In the wake of Greece's rejection of Europe's latest bailout offer, many travelers are asking if the beautiful Mediterranean nation belongs on the "to go" or the "not to go" list. The answer is a bit nuanced. First of all, crisis can mean opportunity, and in this case the opportunity comes from (a) the historically low euro-to-dollar exchange rate and (b) the fact that many Greek resorts and hotels have far fewer customers this year than usual. The crisis, of course, is that the banks have been closed for a week, lines at ATMS are long, credit cards may not be accepted, and public demonstrations (generally limited to Athens) always have the potential to turn dangerous. THE OPPORTUNITY: Lock in a great exchange rate. The euro is currently worth $1.10, which means that locking in your expenses by paying in advance will yield a great exchange rate and reduce the amount of cash you need to carry. (If Greece were to pull out of the Eurozone altogether, exchange rates are expected to fall even more, though most analysts don't expect Greece to go back to the drachma currency.) Have an awesome vacation. At the moment, hundreds of thousands of travelers are having the time of their lives visiting the Greek islands, the Acropolis in Athens, and enjoying great meals and a warm welcome from locals. Tourism is an important component of the Greek economy and your hosts will be especially interested in making your stay an uneventful one (in a good way!). Rest assured that Greece is ready for you. Anecdotal reports say that unless you're in Athens or watching TV, you'd never know there was a crisis. Tour operators report that their services are uninterrupted, and that tourism staples like food and ferry service to the islands will remain a priority. Bottom line: You won't go hungry and you won't be stranded. THE CRISIS: Avoid demonstrations. Public demonstrations always hold the potential to turn violent. Budget Travel follows the U.S. State Department's advice, which is to steer clear of demonstrations (we have a natural tendency to want to see what's going on, but demonstrations are not, after all, a spectator sport). You can follow the U.S. Embassy in Athens on Facebook for up-to-the-minute reports on public safety. To date, demonstrations have remained overwhelmingly peaceful. Bring cash. Lots of cash. Long lines at ATMs and the possibility that small hotels and restaurants may stop accepting credit cards (or, worst case, that banks will stop processing them) means you need to bring enough cash to cover all your expenses (and, as we suggest above, pay for as much of your trip in advance as possible). Know your insurance situation. If you book a trip through a tour operator, find out what kind of insurance they offer in the event of cancellations; if you're booking your trip on your own, find out what insurance your bank card offers. If you do decide to drop everything and take off to Greece this summer, we want to hear about it. Post a comment here, or share your Greece 2015 trip with us on Facebook, Twitter, or Instagram.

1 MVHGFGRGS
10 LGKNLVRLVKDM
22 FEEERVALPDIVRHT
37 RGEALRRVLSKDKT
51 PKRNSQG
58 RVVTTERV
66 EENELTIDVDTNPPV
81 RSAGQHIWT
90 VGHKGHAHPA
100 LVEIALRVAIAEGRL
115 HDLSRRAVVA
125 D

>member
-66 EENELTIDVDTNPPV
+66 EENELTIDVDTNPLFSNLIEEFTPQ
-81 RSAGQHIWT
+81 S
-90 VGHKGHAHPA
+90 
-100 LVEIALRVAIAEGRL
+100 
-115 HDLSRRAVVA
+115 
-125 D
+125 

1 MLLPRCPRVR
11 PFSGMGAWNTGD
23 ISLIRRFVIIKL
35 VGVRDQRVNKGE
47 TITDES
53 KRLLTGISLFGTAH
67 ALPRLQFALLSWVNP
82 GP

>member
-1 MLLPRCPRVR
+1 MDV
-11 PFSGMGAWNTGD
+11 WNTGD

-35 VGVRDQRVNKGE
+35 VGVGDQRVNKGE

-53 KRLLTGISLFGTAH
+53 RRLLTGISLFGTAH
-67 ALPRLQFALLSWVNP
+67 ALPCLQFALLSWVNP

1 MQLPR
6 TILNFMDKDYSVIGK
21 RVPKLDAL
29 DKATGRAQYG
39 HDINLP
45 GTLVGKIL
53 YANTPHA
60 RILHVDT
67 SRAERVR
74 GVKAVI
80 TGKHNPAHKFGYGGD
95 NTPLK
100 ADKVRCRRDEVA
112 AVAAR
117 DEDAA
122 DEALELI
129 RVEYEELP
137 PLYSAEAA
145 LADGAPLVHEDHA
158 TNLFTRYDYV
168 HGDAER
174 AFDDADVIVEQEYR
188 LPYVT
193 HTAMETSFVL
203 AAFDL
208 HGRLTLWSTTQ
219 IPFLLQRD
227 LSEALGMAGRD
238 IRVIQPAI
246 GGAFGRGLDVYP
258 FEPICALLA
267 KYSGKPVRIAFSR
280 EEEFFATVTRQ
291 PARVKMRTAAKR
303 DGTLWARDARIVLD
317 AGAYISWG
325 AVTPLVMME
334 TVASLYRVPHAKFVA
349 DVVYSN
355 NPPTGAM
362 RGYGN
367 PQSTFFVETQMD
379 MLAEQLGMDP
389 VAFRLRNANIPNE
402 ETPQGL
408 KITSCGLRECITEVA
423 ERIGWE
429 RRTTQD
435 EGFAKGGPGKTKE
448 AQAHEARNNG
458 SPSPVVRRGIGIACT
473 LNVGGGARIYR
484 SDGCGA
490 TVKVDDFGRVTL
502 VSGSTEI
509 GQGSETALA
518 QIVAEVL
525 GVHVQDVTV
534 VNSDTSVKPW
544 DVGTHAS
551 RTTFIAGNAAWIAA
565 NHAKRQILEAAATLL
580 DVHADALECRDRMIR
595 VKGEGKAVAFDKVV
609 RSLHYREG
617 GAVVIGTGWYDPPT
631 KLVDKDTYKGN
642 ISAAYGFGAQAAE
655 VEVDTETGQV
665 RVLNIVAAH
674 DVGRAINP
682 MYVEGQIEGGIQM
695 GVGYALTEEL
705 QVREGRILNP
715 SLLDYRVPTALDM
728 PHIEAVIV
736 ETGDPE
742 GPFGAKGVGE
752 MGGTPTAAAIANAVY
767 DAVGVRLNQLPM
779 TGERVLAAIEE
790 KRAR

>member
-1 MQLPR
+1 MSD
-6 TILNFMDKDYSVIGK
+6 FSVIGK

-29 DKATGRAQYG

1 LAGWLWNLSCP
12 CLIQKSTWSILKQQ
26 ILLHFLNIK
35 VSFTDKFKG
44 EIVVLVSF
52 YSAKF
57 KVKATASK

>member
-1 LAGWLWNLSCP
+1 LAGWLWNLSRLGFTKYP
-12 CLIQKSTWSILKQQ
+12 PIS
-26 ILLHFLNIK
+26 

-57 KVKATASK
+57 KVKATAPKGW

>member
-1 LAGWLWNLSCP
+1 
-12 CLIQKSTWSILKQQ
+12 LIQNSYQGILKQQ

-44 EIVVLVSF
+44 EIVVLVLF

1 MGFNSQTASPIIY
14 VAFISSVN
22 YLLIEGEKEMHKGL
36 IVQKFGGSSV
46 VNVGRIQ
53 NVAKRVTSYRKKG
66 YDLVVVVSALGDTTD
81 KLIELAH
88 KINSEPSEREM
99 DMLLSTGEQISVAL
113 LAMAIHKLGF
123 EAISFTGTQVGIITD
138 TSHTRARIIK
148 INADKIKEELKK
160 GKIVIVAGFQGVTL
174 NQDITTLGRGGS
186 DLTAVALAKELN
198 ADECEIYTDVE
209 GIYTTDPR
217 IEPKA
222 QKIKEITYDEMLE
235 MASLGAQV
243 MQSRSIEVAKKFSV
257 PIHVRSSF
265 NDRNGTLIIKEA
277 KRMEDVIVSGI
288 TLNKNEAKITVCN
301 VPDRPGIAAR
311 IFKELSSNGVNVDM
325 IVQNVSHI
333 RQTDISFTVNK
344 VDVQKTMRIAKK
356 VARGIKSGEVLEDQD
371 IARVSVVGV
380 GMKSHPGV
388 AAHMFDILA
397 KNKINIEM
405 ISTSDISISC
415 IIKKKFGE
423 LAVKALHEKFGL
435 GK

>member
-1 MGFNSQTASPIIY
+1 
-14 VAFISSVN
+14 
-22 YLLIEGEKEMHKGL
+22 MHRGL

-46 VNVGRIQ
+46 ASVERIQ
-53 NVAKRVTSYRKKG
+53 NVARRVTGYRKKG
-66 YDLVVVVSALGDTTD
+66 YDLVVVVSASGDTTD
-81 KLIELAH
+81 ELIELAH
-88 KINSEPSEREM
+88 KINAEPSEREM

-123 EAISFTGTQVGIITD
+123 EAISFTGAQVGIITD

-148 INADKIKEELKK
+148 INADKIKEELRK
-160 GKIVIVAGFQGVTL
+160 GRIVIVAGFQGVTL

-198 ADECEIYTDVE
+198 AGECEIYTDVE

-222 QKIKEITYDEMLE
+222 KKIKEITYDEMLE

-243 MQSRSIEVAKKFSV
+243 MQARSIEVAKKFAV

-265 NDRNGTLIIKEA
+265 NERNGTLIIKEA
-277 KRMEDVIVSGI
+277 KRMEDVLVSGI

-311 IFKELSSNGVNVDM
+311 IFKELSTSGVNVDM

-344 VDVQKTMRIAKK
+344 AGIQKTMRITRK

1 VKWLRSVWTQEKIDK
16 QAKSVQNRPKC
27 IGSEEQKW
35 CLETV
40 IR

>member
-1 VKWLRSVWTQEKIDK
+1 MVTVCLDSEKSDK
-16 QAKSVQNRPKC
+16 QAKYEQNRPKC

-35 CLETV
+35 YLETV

What Music Is On Your Ultimate Summer Road Trip Playlist?

We've got road trips on the brain this summer, especially with the re-release of our Budget Travel Ultimate Road Trips App, available now in the App store and on Google Play. Whether you're dreaming up an epic cross-country road trip this summer, gearing up for a drive through the Badlands and Black Hills of South Dakota, or touring the amazing national parks and state parks of Southern Utah and Northern Arizona, here are some of your favorite tunes to jam out to along the way. "Billy Joel's Vienna, especially when he says 'Don't you know that only fools are satisfied?' Makes me reassure why I'm still not satisfied and why I'm still wandering." —Ana Raspini "Always Don't Stop Believing for everyone in the car to sing with." —Hayden Pigott "The Motown Sound (Four Tops, Temptations, Aretha Franklin, etc). Sometimes stuff like James Taylor, Cat Stevens, and John Denver. Sometimes 90's country, or stuff like Nat King Cole, Patsy Cline, Barry Manilow, and Sinatra. Finally, BB King, Clapton, Stones, and Kenny Wayne Shepard. Depends on mood one which I play." —Judi Ney White "On the Road Again by Willie Nelson, of course!" —Sandy Whitney "The theme song from Top Gun." —Carol Jackson Kerton "'America by Simon & Garfunkel." —Karen Klepsteen "The Muppets: Moving Right Along." —Shari Gestson "Bohemian Rhapsody by Queen." —Tina Schlagel "Good To Be Me by Uncle Kracker, and anything by Jimmy Buffett." —Ashlie Johnston "Eastbound and Down. Always the first song I play when I hit the road." —@BarnetteJason "We listen to anything by Butch Walker and Gin Blossoms. And some Lady Gaga for good measure." —@NTDtravelcast "Yep, love busting out all the classic boy band, punk rock, and teen icons, it's great! A little Xtina, Blink 182, and Backstreet Boys." —@ThatsVy "This summer, it's definitely the new Mumford and Sons album. Otherwise, I love anything 90s for road trips." —@holly_asbach "Give me the greatest hits of Jorge Ben Jor and a convertible and I am one happy girl!" —@arandomwalkatw "Maroon 5's first album, Michael Jackson, U2, and Stevie Wonder. It's a mix of a lot of stuff." —@SwankyTravel  "Anything by the Gap Band for Mom and Dad. The kids? Who knows: Ed Sheeran, Taylor Swift, Rob Thomas, and good old country." —@FRKMAHampton We want to know: what songs are on your playlist this summer? Sound off below!